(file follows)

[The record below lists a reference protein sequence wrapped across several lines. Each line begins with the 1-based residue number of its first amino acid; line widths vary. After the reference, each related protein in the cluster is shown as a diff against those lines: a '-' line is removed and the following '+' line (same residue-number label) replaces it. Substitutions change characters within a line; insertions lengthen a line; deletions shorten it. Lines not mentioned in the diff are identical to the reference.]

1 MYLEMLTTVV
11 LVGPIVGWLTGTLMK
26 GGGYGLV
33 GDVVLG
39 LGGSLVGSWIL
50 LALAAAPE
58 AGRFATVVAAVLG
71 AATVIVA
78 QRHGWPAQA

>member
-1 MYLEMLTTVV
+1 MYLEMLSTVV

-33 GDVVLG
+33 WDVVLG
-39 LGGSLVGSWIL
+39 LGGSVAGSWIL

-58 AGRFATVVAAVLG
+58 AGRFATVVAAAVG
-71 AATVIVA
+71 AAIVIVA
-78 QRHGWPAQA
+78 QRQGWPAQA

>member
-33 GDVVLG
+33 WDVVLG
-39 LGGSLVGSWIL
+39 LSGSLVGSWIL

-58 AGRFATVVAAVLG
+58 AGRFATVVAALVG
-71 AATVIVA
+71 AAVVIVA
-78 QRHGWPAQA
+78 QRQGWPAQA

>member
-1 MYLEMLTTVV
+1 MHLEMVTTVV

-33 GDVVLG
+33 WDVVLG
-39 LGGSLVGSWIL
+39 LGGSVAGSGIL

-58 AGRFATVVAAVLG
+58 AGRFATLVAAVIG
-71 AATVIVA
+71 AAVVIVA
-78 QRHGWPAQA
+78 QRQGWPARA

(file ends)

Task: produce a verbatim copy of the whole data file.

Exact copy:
[The record below lists a reference protein sequence wrapped across several lines. Each line begins with the 1-based residue number of its first amino acid; line widths vary. After the reference, each related protein in the cluster is shown as a diff against those lines: a '-' line is removed and the following '+' line (same residue-number label) replaces it. Substitutions change characters within a line; insertions lengthen a line; deletions shorten it. Lines not mentioned in the diff are identical to the reference.]

1 MYLEMLTTVV
11 LVGPIVGWLTGTLMK
26 GGGYGLV
33 GDVVLG
39 LGGSLVGSWIL
50 LALAAAPE
58 AGRFATVVAAVLG
71 AATVIVA
78 QRHGWPAQA

>member
-1 MYLEMLTTVV
+1 MYLEMLSTVV

-33 GDVVLG
+33 WDVVLG
-39 LGGSLVGSWIL
+39 LGGSVAGSWIL

-58 AGRFATVVAAVLG
+58 AGRFATVVAAAVG
-71 AATVIVA
+71 AAIVIVA
-78 QRHGWPAQA
+78 QRQGWPAQA

>member
-33 GDVVLG
+33 WDVVLG
-39 LGGSLVGSWIL
+39 LSGSLVGSWIL

-58 AGRFATVVAAVLG
+58 AGRFATVVAALVG
-71 AATVIVA
+71 AAVVIVA
-78 QRHGWPAQA
+78 QRQGWPAQA

>member
-1 MYLEMLTTVV
+1 MHLEMVTTVV

-33 GDVVLG
+33 WDVVLG
-39 LGGSLVGSWIL
+39 LGGSVAGSGIL

-58 AGRFATVVAAVLG
+58 AGRFATLVAAVIG
-71 AATVIVA
+71 AAVVIVA
-78 QRHGWPAQA
+78 QRQGWPARA